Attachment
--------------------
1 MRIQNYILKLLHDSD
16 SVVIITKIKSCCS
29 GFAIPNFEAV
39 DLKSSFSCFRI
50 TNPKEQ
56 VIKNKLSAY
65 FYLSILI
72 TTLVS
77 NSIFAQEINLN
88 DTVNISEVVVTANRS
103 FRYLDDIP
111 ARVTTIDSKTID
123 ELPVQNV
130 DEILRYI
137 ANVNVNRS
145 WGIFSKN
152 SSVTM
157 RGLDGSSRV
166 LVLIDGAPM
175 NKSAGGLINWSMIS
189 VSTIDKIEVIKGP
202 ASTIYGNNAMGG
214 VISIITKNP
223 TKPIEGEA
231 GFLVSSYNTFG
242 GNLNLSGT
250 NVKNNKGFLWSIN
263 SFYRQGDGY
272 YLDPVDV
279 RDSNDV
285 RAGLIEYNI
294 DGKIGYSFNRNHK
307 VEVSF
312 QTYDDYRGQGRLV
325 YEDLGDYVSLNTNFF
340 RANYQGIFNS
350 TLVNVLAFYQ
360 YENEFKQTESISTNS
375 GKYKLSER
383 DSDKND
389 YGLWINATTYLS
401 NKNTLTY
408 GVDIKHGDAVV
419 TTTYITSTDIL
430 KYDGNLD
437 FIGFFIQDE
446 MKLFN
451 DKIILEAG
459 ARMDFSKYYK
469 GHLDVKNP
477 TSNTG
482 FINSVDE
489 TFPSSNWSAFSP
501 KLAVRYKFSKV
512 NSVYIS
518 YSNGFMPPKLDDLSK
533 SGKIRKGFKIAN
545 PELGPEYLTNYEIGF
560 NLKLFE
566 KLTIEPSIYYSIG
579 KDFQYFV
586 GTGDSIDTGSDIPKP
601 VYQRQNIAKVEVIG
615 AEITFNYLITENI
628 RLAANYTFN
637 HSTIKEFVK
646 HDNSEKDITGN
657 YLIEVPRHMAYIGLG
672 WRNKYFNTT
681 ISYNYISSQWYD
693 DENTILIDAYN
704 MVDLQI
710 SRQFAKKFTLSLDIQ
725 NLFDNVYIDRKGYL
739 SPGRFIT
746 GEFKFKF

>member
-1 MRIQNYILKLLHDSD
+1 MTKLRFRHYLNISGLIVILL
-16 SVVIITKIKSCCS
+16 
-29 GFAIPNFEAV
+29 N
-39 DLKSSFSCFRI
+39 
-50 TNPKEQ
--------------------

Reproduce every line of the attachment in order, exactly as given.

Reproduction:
1 MRIQNYILKLLHDSD
16 SVVIITKIKSCCS
29 GFAIPNFEAV
39 DLKSSFSCFRI
50 TNPKEQ
56 VIKNKLSAY
65 FYLSILI
72 TTLVS
77 NSIFAQEINLN
88 DTVNISEVVVTANRS
103 FRYLDDIP
111 ARVTTIDSKTID
123 ELPVQNV
130 DEILRYI
137 ANVNVNRS
145 WGIFSKN
152 SSVTM
157 RGLDGSSRV
166 LVLIDGAPM
175 NKSAGGLINWSMIS
189 VSTIDKIEVIKGP
202 ASTIYGNNAMGG
214 VISIITKNP
223 TKPIEGEA
231 GFLVSSYNTFG
242 GNLNLSGT
250 NVKNNKGFLWSIN
263 SFYRQGDGY
272 YLDPVDV
279 RDSNDV
285 RAGLIEYNI
294 DGKIGYSFNRNHK
307 VEVSF
312 QTYDDYRGQGRLV
325 YEDLGDYVSLNTNFF
340 RANYQGIFNS
350 TLVNVLAFYQ
360 YENEFKQTESISTNS
375 GKYKLSER
383 DSDKND
389 YGLWINATTYLS
401 NKNTLTY
408 GVDIKHGDAVV
419 TTTYITSTDIL
430 KYDGNLD
437 FIGFFIQDE
446 MKLFN
451 DKIILEAG
459 ARMDFSKYYK
469 GHLDVKNP
477 TSNTG
482 FINSVDE
489 TFPSSNWSAFSP
501 KLAVRYKFSKV
512 NSVYIS
518 YSNGFMPPKLDDLSK
533 SGKIRKGFKIAN
545 PELGPEYLTNYEIGF
560 NLKLFE
566 KLTIEPSIYYSIG
579 KDFQYFV
586 GTGDSIDTGSDIPKP
601 VYQRQNIAKVEVIG
615 AEITFNYLITENI
628 RLAANYTFN
637 HSTIKEFVK
646 HDNSEKDITGN
657 YLIEVPRHMAYIGLG
672 WRNKYFNTT
681 ISYNYISSQWYD
693 DENTILIDAYN
704 MVDLQI
710 SRQFAKKFTLSLDIQ
725 NLFDNVYIDRKGYL
739 SPGRFIT
746 GEFKFKF

>member
-1 MRIQNYILKLLHDSD
+1 MTKLRFRHYLNISGLIVILL
-16 SVVIITKIKSCCS
+16 
-29 GFAIPNFEAV
+29 N
-39 DLKSSFSCFRI
+39 
-50 TNPKEQ